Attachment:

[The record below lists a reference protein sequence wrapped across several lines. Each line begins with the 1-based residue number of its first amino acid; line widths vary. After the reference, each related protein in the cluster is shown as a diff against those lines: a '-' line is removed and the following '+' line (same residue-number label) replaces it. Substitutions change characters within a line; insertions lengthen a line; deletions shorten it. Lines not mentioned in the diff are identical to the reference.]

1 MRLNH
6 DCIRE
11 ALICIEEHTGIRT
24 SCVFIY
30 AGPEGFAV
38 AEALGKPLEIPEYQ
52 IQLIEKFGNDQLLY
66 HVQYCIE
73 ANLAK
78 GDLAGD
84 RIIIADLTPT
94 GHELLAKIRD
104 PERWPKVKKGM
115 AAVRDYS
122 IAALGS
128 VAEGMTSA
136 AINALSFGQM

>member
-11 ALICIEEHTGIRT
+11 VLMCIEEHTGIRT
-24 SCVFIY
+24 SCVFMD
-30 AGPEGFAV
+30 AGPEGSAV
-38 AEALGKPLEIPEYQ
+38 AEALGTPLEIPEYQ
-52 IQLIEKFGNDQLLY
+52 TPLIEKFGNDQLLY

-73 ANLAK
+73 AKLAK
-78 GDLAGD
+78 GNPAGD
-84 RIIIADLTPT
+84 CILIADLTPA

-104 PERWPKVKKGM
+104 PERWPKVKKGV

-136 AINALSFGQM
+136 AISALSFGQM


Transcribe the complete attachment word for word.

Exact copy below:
[The record below lists a reference protein sequence wrapped across several lines. Each line begins with the 1-based residue number of its first amino acid; line widths vary. After the reference, each related protein in the cluster is shown as a diff against those lines: a '-' line is removed and the following '+' line (same residue-number label) replaces it. Substitutions change characters within a line; insertions lengthen a line; deletions shorten it. Lines not mentioned in the diff are identical to the reference.]

1 MRLNH
6 DCIRE
11 ALICIEEHTGIRT
24 SCVFIY
30 AGPEGFAV
38 AEALGKPLEIPEYQ
52 IQLIEKFGNDQLLY
66 HVQYCIE
73 ANLAK
78 GDLAGD
84 RIIIADLTPT
94 GHELLAKIRD
104 PERWPKVKKGM
115 AAVRDYS
122 IAALGS
128 VAEGMTSA
136 AINALSFGQM

>member
-11 ALICIEEHTGIRT
+11 VLMCIEEHTGIRT
-24 SCVFIY
+24 SCVFMD
-30 AGPEGFAV
+30 AGPEGSAV
-38 AEALGKPLEIPEYQ
+38 AEALGTPLEIPEYQ
-52 IQLIEKFGNDQLLY
+52 TPLIEKFGNDQLLY

-73 ANLAK
+73 AKLAK
-78 GDLAGD
+78 GNPAGD
-84 RIIIADLTPT
+84 CILIADLTPA

-104 PERWPKVKKGM
+104 PERWPKVKKGV

-136 AINALSFGQM
+136 AISALSFGQM